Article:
and they took my husband out forcefully dragging him out. and that's when the assault happened. it was with two men and then there was a third at the door. and afterwards, the animals wouldn't even give me back my -- they wouldn't even give back clothes. >> reporter: the very next day, she says, helicopter gunships attacked some nearby compounds and caitlin saw it as an answer to her prayers. >> it was a big, big battle. our guards were hiding out of sight. they were absolutely terrified. but my husband and i were each laughing to ourselves thinking i hope that these sons of bitches die today. >> reporter: before being captured, boyle was known for his work in canada on behalf of canadians accused of being part of al qaeda and being held at guantanamo. >> reporter: after your capture,
how soon did you realize this was pretty bad? >> i was shackled for five years every day. >> reporter: he would not join up with them. how did they take that? >> not rel. they were flabbergasted by the fact that date lip and i were open about our contempt for them. >> reporter: you told that to them? >> i called them religious hypocrites to their face and that i would rather be killed than join their group. that did not make me friends. >> reporter: the hostage videos they were forced to make show how conditions steadily got worse over their captivity. >> if we all come out of this safely and alive, then it will be a miracle. >> reporter: it must have been an incredible strain on both of you, all that was going on, guns in your face all the time. >> that would be an understatement. i think we both kept going for the sake of the children, each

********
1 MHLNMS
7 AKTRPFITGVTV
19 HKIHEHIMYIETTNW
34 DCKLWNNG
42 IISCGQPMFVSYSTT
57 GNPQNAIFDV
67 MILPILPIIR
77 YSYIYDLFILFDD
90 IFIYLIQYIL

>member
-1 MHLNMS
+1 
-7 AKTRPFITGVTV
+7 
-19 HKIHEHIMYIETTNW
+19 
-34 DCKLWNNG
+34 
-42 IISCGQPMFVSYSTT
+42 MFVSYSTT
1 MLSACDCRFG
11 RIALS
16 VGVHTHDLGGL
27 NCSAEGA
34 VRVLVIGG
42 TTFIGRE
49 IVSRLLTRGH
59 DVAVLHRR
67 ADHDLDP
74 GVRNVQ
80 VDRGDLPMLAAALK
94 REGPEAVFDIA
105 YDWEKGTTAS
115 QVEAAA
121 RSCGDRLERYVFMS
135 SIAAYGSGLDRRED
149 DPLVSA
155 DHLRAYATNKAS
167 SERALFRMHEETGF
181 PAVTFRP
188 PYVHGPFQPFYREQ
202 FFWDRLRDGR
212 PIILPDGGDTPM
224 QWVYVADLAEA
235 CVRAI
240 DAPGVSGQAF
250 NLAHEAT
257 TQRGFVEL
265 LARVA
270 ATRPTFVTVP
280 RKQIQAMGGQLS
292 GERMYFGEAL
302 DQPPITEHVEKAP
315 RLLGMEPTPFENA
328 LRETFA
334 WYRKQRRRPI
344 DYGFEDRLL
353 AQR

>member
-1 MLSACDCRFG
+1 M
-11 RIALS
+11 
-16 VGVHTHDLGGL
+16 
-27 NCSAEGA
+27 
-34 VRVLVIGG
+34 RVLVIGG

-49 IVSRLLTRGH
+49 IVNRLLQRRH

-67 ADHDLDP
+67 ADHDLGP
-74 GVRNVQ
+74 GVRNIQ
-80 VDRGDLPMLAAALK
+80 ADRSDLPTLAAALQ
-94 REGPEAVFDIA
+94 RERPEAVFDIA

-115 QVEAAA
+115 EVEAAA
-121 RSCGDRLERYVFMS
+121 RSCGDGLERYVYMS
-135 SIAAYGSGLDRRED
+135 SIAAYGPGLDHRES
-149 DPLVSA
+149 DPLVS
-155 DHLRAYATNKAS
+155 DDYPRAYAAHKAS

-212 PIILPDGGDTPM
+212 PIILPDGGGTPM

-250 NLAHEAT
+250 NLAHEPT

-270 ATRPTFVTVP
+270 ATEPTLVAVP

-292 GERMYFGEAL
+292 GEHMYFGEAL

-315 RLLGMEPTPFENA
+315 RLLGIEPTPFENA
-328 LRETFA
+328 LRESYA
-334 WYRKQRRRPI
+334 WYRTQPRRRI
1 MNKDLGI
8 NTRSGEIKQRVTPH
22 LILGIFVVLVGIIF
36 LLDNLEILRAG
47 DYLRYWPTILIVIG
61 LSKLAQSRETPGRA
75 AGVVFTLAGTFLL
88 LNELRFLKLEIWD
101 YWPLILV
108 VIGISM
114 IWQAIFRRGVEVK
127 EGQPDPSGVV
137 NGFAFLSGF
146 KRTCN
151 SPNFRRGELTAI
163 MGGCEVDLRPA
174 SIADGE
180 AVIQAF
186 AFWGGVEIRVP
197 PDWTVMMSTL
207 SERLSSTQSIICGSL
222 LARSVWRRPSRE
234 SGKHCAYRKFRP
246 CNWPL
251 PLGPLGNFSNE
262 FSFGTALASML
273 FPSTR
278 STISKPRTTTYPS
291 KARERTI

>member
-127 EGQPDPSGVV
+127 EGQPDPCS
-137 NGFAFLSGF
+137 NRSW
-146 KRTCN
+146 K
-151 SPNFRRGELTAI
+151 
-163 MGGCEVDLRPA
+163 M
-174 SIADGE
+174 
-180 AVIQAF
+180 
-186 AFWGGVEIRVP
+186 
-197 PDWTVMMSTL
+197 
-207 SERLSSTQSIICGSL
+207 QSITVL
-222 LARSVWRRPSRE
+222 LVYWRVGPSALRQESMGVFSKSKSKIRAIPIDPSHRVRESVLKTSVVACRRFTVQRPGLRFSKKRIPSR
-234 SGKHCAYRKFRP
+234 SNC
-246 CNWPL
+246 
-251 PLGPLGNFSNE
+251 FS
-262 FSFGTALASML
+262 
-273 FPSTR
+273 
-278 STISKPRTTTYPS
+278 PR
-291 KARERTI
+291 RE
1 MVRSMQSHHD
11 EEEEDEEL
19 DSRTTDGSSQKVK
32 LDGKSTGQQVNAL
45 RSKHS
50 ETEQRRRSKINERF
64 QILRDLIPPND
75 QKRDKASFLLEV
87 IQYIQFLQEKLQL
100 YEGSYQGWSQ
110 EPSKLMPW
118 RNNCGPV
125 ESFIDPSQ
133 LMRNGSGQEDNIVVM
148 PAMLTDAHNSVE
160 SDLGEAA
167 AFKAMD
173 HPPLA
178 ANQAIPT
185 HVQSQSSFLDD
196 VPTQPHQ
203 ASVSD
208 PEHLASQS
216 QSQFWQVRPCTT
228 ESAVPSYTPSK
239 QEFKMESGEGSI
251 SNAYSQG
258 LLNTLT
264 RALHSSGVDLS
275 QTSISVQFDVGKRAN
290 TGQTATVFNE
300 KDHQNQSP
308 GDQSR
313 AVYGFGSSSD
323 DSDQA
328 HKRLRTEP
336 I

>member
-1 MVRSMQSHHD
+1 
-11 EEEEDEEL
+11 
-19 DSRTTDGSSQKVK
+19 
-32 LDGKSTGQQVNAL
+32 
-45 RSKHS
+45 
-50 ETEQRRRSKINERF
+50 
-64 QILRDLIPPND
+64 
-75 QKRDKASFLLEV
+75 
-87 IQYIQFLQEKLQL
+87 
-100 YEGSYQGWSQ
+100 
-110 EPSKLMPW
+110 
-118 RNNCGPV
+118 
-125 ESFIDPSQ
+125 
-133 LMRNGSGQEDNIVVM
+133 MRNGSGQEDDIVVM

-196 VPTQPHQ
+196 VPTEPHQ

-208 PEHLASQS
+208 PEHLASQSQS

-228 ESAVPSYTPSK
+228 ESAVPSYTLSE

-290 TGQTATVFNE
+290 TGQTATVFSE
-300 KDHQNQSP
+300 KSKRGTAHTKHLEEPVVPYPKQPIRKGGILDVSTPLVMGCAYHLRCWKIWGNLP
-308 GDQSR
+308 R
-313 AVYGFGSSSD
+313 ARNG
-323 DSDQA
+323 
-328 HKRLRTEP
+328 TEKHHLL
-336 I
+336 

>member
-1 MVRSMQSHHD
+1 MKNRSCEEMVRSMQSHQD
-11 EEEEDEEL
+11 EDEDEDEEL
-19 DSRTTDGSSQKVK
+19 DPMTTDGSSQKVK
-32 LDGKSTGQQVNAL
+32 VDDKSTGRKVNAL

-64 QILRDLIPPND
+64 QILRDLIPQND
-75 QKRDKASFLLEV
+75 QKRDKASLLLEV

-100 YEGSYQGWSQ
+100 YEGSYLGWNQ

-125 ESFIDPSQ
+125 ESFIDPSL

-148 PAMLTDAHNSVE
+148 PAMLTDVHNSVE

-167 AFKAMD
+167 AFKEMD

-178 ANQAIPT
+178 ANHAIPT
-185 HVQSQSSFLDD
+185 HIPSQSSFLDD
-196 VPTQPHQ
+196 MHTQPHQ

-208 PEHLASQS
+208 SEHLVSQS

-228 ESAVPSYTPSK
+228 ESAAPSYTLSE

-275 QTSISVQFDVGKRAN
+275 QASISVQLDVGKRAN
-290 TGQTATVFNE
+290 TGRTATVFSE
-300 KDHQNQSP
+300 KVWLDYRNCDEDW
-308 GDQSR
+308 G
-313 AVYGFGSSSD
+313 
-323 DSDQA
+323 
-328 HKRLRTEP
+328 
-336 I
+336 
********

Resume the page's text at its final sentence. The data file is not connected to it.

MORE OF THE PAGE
other and ultimately keeping an eye on we wanted to hold people accountable at the end of the day. >> reporter: why are you alive and not this group? >> god likes me better than them. >> reporter: their freedom came almost five years to the day after they were captured. the family flew home on a commercial aircraft after boyle refused to let them board a u.s. military plane that was waiting for them. >> yesterday the united states government, working with the government of pakistan, secured the release of caitlin coleman, joshua boyle and their three children from captivity from the hakani network, a terrorist organization with ties to the taliban. >> reporter: he took some credit for negotiating your release. what do you say about that? >> i don't play politics. >> reporter: you don't want to say anything about that? whether he is owed a thank you? >> i don't play politics. our focus is on trying to hold